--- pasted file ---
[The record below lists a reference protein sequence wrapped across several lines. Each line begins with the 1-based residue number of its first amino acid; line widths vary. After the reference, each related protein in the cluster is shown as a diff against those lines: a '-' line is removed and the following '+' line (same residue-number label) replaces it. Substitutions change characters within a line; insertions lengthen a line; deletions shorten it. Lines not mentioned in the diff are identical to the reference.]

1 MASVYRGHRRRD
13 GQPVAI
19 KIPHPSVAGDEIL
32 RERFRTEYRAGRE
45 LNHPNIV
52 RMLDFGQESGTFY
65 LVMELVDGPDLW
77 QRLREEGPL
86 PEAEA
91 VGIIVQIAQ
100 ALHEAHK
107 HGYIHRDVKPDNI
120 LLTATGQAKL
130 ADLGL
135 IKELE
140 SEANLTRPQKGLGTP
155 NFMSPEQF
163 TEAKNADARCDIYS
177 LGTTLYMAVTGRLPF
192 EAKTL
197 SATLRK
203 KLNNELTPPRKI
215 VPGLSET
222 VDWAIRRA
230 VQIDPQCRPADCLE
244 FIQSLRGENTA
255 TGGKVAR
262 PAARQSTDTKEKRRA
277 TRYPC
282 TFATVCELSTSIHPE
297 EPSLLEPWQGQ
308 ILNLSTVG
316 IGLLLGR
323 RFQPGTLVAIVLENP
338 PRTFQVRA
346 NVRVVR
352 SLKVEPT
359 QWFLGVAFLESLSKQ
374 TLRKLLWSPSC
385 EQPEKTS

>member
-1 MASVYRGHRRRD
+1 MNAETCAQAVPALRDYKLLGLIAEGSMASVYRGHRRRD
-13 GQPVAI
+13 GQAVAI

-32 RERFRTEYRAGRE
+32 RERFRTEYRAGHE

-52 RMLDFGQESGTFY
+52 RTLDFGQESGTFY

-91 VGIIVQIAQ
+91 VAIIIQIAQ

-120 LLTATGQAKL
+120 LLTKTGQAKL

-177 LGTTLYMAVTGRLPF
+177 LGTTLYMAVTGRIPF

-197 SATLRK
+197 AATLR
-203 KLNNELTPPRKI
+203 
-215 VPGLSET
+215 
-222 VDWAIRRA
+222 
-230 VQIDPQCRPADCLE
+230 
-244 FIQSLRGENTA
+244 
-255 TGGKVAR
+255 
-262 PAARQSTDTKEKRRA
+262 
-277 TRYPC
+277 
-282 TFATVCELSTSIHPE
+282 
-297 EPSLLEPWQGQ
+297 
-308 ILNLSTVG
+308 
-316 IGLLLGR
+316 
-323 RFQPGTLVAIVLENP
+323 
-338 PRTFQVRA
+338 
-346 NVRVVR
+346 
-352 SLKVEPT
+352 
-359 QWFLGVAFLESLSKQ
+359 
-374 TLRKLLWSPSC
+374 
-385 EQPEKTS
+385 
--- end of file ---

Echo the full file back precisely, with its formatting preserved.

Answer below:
[The record below lists a reference protein sequence wrapped across several lines. Each line begins with the 1-based residue number of its first amino acid; line widths vary. After the reference, each related protein in the cluster is shown as a diff against those lines: a '-' line is removed and the following '+' line (same residue-number label) replaces it. Substitutions change characters within a line; insertions lengthen a line; deletions shorten it. Lines not mentioned in the diff are identical to the reference.]

1 MASVYRGHRRRD
13 GQPVAI
19 KIPHPSVAGDEIL
32 RERFRTEYRAGRE
45 LNHPNIV
52 RMLDFGQESGTFY
65 LVMELVDGPDLW
77 QRLREEGPL
86 PEAEA
91 VGIIVQIAQ
100 ALHEAHK
107 HGYIHRDVKPDNI
120 LLTATGQAKL
130 ADLGL
135 IKELE
140 SEANLTRPQKGLGTP
155 NFMSPEQF
163 TEAKNADARCDIYS
177 LGTTLYMAVTGRLPF
192 EAKTL
197 SATLRK
203 KLNNELTPPRKI
215 VPGLSET
222 VDWAIRRA
230 VQIDPQCRPADCLE
244 FIQSLRGENTA
255 TGGKVAR
262 PAARQSTDTKEKRRA
277 TRYPC
282 TFATVCELSTSIHPE
297 EPSLLEPWQGQ
308 ILNLSTVG
316 IGLLLGR
323 RFQPGTLVAIVLENP
338 PRTFQVRA
346 NVRVVR
352 SLKVEPT
359 QWFLGVAFLESLSKQ
374 TLRKLLWSPSC
385 EQPEKTS

>member
-1 MASVYRGHRRRD
+1 MNAETCAQAVPALRDYKLLGLIAEGSMASVYRGHRRRD
-13 GQPVAI
+13 GQAVAI

-32 RERFRTEYRAGRE
+32 RERFRTEYRAGHE

-52 RMLDFGQESGTFY
+52 RTLDFGQESGTFY

-91 VGIIVQIAQ
+91 VAIIIQIAQ

-120 LLTATGQAKL
+120 LLTKTGQAKL

-177 LGTTLYMAVTGRLPF
+177 LGTTLYMAVTGRIPF

-197 SATLRK
+197 AATLR
-203 KLNNELTPPRKI
+203 
-215 VPGLSET
+215 
-222 VDWAIRRA
+222 
-230 VQIDPQCRPADCLE
+230 
-244 FIQSLRGENTA
+244 
-255 TGGKVAR
+255 
-262 PAARQSTDTKEKRRA
+262 
-277 TRYPC
+277 
-282 TFATVCELSTSIHPE
+282 
-297 EPSLLEPWQGQ
+297 
-308 ILNLSTVG
+308 
-316 IGLLLGR
+316 
-323 RFQPGTLVAIVLENP
+323 
-338 PRTFQVRA
+338 
-346 NVRVVR
+346 
-352 SLKVEPT
+352 
-359 QWFLGVAFLESLSKQ
+359 
-374 TLRKLLWSPSC
+374 
-385 EQPEKTS
+385 